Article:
Globe Amaranth are a small, annual amaranth with showy brightly colored bobble-like flower clusters. They are available in a variety of colors in shades of purple, red, magenta, hot pink, orange, white, and lilac.
Especially interesting, globe amaranth is easy to grow, tolerates heat and drought, and makes wonderful cut and dried flowers which retain their gorgeous colors.
4. Poppy (Papaver)
Poppies can be perennial or annual depending on the variety. The petals can be dried but most often the interesting seed heads are used in dried flower arrangements. Certainly, a fun plant to grow!
5. Rose (Rosa)
Is there anything more romantic than dried roses? The quintessential dried flower, the uses for dried roses are extensive.
Additionally, dried rose petals, dried rosebuds, and whole dried flowers each have incredible versatility.
From rose petal jelly, rose oil, rosebud topiary, to luxurious giant table centerpieces, the potential uses for dried roses are nearly limitless!
6. Yarrow (Achillea filipendulina)
Yarrow’s gorgeous flat flower umbels make wonderful additions to dried flower décor. They are a perennial wildflower that can be yellow and white. They are also available in hot and pale pinks. Interestingly, Yarrow can also be used in medicinal teas.
7. Calendula (Calendula officinalis)
Calendula is a wonderful annual. Spectacularly, it may spread its seed and grow year after year in favorable conditions. Its gorgeous petals hold their color excellently when dried. Incredibly, dried Calendula has many uses in décor as well as many culinary, cosmetic, and herbal medicine uses.
8. Pinks (Dianthus)
Dianthus is a large genus of flowering plants that include carnations, pinks, and sweet williams. Most Dianthus grow as herbaceous perennials, blooming prolifically from Summer through Fall. Their dried flowers make fantastic addition to artful crafts. Excitingly, many varieties are also edible with a clove-like aroma and taste.
9. Purple Coneflower (Echinacea purpurea)
Wonderfully gorgeous in the perennial border, Purple Coneflower also has many uses as a dried flower. The unique shape and lovely rose-purple petals dry well and are useful in dried flower arrangements, crafts, and for use in herbal teas as well.
10. Lavender (Lavandula angustifolia)
Interestingly, the name lavender has the meaning “to wash”. The plant, with its incredible aroma, has been used for centuries in cleaning and purifying.
The dried flowers make gorgeous, aromatic home décor, fragrant sachets, and potpourri. Additionally, the dried flowers can be used in teas, in baking, in making natural home cleaning products and natural cosmetics. Lavender has many varieties. This one is a perennial, hardy to zone 6.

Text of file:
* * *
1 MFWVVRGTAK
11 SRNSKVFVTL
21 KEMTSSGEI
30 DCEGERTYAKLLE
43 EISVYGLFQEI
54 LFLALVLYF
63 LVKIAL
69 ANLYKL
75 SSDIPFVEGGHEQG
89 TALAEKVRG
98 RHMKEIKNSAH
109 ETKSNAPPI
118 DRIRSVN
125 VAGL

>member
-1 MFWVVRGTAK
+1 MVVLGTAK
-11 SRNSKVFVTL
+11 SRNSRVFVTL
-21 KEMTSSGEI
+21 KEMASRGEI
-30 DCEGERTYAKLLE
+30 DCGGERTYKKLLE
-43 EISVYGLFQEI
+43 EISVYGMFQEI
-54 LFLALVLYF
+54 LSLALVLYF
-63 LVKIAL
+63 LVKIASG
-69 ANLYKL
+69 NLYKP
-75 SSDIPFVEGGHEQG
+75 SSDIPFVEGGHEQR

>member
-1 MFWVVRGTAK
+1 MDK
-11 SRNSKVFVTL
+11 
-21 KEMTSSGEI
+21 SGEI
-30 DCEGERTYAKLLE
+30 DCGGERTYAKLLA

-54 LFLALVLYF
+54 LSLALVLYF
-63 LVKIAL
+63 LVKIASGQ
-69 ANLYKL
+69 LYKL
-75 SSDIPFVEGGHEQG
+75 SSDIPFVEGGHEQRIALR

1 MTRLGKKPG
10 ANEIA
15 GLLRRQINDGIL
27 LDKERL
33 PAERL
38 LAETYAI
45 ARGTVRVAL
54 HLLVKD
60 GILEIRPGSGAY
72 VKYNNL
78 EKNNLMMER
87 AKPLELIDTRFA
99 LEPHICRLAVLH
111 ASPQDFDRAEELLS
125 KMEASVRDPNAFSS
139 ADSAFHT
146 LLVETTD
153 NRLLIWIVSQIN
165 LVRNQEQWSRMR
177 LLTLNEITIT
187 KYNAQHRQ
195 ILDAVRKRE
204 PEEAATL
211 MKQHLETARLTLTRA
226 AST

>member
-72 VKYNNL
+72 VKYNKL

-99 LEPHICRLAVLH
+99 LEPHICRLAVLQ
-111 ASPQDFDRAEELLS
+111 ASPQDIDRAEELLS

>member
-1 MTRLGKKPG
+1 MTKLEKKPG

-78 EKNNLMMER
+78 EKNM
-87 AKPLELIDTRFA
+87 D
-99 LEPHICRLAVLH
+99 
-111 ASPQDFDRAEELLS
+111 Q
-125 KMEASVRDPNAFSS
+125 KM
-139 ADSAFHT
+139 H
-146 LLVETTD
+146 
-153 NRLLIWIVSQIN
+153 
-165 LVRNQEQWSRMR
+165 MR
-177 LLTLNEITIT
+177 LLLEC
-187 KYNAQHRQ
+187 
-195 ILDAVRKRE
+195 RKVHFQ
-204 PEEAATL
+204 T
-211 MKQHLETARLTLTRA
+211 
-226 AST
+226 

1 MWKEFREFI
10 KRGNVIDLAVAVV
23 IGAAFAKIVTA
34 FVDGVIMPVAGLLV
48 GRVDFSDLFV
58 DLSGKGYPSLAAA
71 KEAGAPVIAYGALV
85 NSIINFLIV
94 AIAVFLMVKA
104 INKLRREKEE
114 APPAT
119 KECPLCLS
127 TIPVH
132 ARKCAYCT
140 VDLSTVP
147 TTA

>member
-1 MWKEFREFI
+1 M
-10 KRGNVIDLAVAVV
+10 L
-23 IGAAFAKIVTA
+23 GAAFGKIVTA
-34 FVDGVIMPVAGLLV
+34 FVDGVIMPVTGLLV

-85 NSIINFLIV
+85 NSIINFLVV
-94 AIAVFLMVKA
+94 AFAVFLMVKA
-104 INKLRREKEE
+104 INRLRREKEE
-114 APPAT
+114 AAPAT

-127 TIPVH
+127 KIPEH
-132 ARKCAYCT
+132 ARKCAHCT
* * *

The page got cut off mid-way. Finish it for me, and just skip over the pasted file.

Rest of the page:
11. Sage (Salvia)
An exceptional plant, Salvia is a large genus of plants with aromatic and beautiful flowers. Often grown as perennials in the herb garden, sage leaves and flowers dry impressively well. They dry wonderfully well for use in floral arrangements.
12. Stonecrop (Sedum)
A wonderfully easy dried flower, Stonecrop flowers dry extremely well right on the plant. They often maintain shape and color. Excitingly, they may persist even through the winter! Stonecrop is an excellent addition to the rock garden. There is a wide variety of shapes and sizes. Plants are succulent, thriving in dry, hot conditions.
13. Globe Thistle (Echinops)
Easy to care for and easy to use! Globe thistle is a drought tolerant perennial plant loved by many pollinating visitors. Furthermore, its unique flowers make an excellent addition to interesting dried floral arrangements.
14. Sea Holly (Eryngium)
Sea Holly are clump-forming perennials that appear striking out in the garden. Additionally, they are a tough plant which, once established, tolerates drought and even salt spray.
Interestingly, its distinctive flowers bloom from June all the way through to September. They make wonderful cut flowers and exceptional dried flowers.
15. Ornamental Grasses
Ornamental grasses make outstanding additions to dried flower crafts. The gorgeous blooms and seed heads of many varieties can be dried the same way more traditional flowers are used. They can soften, add texture, and create drama.
For example, excellent choices for dried ornamental grasses are Pampas Grass, Feather Reed Grass, or Fountain Grass. On the other hand, many other grains make fantastic additions to dried arrangements such as wheat, millet, and oat.
Celebrate the best of the garden! Excitingly, we can extend the life of all the beauty we create outside. Drying flowers is a fantastic and fun way to pay tribute to all the wonders the garden produces. Furthermore, it makes this growing season even more fabulous!